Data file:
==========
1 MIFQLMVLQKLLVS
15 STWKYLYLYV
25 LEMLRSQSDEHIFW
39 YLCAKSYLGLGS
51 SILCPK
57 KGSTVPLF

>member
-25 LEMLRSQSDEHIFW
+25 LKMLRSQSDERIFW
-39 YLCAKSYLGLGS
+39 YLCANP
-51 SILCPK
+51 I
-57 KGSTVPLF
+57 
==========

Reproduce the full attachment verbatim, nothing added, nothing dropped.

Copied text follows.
1 MIFQLMVLQKLLVS
15 STWKYLYLYV
25 LEMLRSQSDEHIFW
39 YLCAKSYLGLGS
51 SILCPK
57 KGSTVPLF

>member
-25 LEMLRSQSDEHIFW
+25 LKMLRSQSDERIFW
-39 YLCAKSYLGLGS
+39 YLCANP
-51 SILCPK
+51 I
-57 KGSTVPLF
+57 